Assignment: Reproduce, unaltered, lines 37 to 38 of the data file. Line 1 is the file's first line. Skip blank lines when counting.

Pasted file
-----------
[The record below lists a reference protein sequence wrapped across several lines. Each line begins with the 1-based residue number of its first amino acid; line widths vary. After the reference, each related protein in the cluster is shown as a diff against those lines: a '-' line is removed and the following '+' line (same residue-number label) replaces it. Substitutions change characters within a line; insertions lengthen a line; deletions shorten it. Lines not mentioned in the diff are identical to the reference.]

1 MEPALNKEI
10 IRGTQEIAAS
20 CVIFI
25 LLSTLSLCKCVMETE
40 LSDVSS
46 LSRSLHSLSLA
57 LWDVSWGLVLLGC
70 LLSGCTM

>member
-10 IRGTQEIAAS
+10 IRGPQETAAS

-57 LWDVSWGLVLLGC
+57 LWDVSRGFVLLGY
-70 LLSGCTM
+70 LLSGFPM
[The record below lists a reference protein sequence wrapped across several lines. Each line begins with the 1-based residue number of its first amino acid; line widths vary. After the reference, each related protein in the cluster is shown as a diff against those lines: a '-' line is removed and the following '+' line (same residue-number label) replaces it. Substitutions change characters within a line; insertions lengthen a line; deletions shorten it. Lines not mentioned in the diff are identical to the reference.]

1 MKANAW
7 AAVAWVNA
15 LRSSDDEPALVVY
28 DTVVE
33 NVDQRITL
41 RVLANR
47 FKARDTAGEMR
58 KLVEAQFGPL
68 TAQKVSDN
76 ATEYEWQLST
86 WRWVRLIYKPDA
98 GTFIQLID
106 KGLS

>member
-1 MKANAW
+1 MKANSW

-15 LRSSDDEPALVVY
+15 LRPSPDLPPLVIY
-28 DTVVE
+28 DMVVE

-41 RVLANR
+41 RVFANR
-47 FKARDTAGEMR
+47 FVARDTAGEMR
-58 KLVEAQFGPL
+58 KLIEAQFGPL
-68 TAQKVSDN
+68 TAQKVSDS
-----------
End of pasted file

+28 DMVVE

-41 RVLANR